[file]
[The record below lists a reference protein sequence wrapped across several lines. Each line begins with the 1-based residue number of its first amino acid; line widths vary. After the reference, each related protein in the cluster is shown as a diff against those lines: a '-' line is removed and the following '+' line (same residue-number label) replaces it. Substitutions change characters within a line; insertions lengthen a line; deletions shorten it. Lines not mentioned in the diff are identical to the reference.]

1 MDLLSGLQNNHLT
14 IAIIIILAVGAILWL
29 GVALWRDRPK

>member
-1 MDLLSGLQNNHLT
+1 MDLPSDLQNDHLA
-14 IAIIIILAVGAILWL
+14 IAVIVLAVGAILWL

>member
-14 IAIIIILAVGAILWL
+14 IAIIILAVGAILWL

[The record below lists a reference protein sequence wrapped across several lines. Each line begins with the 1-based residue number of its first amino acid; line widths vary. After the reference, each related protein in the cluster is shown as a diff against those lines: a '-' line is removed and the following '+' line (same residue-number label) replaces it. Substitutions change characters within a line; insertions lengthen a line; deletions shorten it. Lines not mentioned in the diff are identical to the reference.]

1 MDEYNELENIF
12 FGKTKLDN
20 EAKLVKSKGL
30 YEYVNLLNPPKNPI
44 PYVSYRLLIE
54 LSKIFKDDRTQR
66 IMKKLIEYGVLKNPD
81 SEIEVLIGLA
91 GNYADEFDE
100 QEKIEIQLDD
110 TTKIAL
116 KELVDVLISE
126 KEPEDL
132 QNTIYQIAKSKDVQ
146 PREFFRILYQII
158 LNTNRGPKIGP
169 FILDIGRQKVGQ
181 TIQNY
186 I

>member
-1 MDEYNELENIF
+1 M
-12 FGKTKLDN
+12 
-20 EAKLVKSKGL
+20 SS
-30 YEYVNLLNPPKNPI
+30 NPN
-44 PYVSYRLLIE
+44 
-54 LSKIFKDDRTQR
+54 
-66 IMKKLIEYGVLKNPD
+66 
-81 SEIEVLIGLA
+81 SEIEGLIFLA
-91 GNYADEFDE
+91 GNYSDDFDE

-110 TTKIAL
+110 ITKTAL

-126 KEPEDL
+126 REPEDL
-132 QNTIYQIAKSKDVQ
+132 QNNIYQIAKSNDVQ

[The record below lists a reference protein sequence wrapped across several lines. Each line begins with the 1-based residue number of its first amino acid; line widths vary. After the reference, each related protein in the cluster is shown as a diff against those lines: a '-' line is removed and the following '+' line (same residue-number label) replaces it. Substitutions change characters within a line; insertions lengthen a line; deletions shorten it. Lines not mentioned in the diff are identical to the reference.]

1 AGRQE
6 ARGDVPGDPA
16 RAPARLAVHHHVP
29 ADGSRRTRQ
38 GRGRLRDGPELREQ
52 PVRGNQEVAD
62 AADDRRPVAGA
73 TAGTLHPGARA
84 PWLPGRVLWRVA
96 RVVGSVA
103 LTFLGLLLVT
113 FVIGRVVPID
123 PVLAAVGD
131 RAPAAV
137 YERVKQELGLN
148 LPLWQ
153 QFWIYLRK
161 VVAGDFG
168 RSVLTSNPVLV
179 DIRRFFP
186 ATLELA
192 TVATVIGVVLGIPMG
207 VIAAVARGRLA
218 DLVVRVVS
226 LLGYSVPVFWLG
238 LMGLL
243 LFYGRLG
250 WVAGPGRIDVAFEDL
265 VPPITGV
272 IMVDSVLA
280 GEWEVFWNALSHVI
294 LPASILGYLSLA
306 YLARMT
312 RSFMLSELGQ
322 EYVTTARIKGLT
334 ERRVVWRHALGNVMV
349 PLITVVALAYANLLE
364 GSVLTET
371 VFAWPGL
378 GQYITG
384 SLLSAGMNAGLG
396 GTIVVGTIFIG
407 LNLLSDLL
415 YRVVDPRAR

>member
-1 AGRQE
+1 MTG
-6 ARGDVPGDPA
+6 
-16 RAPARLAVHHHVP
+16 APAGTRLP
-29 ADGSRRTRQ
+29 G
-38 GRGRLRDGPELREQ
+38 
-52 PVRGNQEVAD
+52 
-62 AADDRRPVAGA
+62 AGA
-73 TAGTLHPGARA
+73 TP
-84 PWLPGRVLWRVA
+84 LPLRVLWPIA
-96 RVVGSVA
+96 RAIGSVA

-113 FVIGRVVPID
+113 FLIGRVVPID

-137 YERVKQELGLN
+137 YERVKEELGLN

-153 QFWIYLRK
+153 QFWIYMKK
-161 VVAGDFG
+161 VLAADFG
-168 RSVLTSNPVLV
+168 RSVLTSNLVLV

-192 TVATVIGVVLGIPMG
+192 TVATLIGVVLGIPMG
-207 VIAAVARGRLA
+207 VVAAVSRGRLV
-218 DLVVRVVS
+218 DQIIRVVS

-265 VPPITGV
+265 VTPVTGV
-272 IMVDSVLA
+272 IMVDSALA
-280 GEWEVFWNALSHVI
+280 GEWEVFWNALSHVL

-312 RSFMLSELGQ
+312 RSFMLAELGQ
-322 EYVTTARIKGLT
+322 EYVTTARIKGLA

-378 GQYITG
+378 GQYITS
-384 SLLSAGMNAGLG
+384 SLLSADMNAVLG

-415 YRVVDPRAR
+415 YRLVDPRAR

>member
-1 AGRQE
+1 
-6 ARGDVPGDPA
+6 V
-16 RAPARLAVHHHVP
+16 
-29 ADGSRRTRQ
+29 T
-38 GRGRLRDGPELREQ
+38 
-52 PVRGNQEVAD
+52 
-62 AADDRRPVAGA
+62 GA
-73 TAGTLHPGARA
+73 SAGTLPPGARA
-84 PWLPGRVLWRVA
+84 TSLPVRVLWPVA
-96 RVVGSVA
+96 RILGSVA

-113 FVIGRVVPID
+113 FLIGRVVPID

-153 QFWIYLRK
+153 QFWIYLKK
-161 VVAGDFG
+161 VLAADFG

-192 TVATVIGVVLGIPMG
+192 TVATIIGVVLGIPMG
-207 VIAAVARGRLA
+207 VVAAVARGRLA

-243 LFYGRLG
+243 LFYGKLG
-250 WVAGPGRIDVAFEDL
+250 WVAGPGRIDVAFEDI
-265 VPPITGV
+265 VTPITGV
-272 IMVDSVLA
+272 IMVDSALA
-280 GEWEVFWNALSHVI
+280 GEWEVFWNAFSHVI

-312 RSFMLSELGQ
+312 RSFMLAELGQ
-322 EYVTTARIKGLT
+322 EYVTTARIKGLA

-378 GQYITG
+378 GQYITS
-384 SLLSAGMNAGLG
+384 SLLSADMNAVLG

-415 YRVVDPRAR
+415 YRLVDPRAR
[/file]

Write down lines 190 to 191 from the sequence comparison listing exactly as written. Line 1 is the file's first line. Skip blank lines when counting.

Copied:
+250 WVAGPGRIDVAFEDI
-265 VPPITGV